Terrorists Attack the Tomb of Khomeini and Parliament of Iran: e-Khalq, ISIS, Jundallah, Jaish, or Operatives?
Nawal Soueif, Noriko Watanabe, and Lee Jay Walker
Modern Tokyo Times
Terrorists have attacked the revered tomb of Ayatollah Ruhollah Khomeini and the parliament of Iran in the capital of this nation. It is known that at least 12 people have perished in the twin terrorist attack in Tehran against potent landmarks. However, despite ISIS (Islamic State – IS) claiming responsibility, it still remains unclear if this Sunni Islamist terrorist group was behind the terrorist attack against Iran.
Of course, ISIS and other Sunni Islamist sectarian terrorist groups are intent on butchering Shia Muslims in Afghanistan, Iraq, Pakistan, Syria, Yemen, and other nations. Similarly, Iran is supporting various forces in Iraq and Syria that oppose the ISIS agenda. Therefore, the motive of ISIS is clearly strong against mainly Shia Iran. Despite this, the terrorist attack in Tehran doesn’t follow a similar pattern of this sectarian terrorist group. Also, it would be the first time that ISIS struck the nation of Iran.
The Guardian reports, “The apparently coordinated assaults have been blamed by Iran’s hardline Islamic Revolutionary Guard Corps (IRGC) on Saudi Arabia and, whatever the truth of the allegation, they are likely to have a big political impact far beyond Iran, stoking tensions with the US, Saudi Arabia and the Sunni Muslim monarchies of the Gulf.”
Internally in Iran, the Islamic Revolutionary Guard Corps ushered a statement saying, “This terrorist attack happened only a week after the meeting between the U.S. president (Donald Trump) and the (Saudi) backward leaders who support terrorists. The fact that Islamic State has claimed responsibility proves that they were involved in the brutal attack.”
Turning to other possible suspects then in 2010 the Sunni Islamist terrorist group Jundallah slaughtered 39 people in a terrorist attack against a mosque in the province of Sistan-Baluchistan. It is known that tensions exist in this part of Iran because Jaish al-Adl is another Sunni Islamist terrorist group that is active even if the scale is currently limited. Similarly, you have a Kurdish problem in Iran just like other regional nations but the modus operandi doesn’t point in this direction.
It could well be that “the deep state” of either an individual nation – or collection of anti-Iranian nations – had a role in the terrorist attack against the shrine of Ayatollah Ruhollah Khomeini and Parliament of Iran. Likewise, it could be elements of various covert security services that seek to destabilize the region further. Especially with tensions rising against Qatar and with President Donald Trump of America taking an anti-Iran stance. Indeed, America’s recent bombing of the forces of the Syrian government is equally aimed at destabilizing the region and spreading more confusion.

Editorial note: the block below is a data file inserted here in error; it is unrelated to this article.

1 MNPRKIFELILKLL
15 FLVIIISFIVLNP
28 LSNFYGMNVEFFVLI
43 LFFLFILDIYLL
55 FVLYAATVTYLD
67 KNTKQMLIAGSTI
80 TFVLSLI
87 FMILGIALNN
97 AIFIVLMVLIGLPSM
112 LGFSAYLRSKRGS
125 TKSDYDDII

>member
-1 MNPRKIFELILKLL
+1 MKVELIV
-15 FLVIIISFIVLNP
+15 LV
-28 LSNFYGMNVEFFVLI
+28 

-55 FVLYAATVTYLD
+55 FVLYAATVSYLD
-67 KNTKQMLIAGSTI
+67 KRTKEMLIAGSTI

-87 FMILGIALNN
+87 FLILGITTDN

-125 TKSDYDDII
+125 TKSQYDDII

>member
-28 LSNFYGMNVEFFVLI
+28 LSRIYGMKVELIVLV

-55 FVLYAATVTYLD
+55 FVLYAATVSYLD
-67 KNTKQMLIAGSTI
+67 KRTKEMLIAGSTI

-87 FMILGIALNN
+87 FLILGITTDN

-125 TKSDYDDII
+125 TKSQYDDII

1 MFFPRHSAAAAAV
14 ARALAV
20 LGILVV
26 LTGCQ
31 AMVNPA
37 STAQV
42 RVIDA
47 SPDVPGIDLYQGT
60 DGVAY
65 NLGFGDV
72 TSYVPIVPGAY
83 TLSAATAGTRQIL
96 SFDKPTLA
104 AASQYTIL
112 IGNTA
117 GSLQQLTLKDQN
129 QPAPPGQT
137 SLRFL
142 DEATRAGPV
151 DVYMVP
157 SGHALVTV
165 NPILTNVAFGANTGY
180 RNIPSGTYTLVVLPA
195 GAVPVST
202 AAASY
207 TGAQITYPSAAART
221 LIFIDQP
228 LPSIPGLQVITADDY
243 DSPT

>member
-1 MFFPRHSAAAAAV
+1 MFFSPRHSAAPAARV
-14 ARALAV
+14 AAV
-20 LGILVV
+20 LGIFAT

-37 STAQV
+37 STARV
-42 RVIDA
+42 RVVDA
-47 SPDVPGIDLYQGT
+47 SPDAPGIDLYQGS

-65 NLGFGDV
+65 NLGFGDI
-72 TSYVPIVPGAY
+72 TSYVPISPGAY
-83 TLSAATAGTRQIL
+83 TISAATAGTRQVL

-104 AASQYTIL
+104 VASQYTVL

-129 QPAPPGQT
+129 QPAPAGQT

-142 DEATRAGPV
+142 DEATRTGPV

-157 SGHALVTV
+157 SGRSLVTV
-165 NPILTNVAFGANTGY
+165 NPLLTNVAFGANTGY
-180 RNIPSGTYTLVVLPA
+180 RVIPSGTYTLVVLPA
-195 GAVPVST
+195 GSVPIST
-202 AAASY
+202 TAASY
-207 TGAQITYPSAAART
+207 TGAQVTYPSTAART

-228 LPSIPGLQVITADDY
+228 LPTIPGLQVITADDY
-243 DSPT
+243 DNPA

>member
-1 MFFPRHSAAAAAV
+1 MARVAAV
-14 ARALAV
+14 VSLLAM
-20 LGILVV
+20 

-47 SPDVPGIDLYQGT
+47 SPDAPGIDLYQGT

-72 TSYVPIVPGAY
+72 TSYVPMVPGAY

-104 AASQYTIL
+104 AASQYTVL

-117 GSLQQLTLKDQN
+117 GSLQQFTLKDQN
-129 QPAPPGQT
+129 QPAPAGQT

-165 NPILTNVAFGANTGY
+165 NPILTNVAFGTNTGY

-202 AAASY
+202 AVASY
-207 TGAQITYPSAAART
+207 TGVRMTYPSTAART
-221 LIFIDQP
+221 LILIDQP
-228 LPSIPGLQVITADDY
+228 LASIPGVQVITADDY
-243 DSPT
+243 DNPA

Reuters says, “The attacks could also exacerbate tensions in Iran between newly re-elected President Hassan Rouhani, a pragmatist who positions himself as a reformer, and his rivals among hardline clerics and the powerful Revolutionary Guards.”
Another possible culprit that launched an attack against important landmarks of the Islamic Revolution is the Mujahedin-e-Khalq. Indeed, this angle also could point in the direction of outside security services with links to this group.
The Guardian reports, “Well-documented covert efforts by George W Bush’s administration in the 2000s to destabilize Iran by funding militant internal opposition groups are not forgotten in Tehran. Nor is unofficial, on-off American support for the Mujahedin e-Khalq, or People’s Mujahadin of Iran, a group formerly backed by Saddam Hussein that was responsible for numerous armed attacks inside Iran.”
If it turns out to be ISIS, like this sectarian terrorist group claims, then a developing trend internationally is becoming worrisome. After all, recent events in Afghanistan and the Philippines highlight the growing tentacles of ISIS. This follows on from ISIS spreading to Libya and Yemen after branching out from its strong base in Iraq and Syria. Also, recent terrorist attacks in the United Kingdom shows how ISIS propaganda is spreading and inspiring Sunni Islamists and the same applies to other European nations.
Overall, it is too early to say who was behind the terrorist attack against Iran. However, the event is worrying because the region doesn’t need further destabilization – nor covert operatives instigating tensions.
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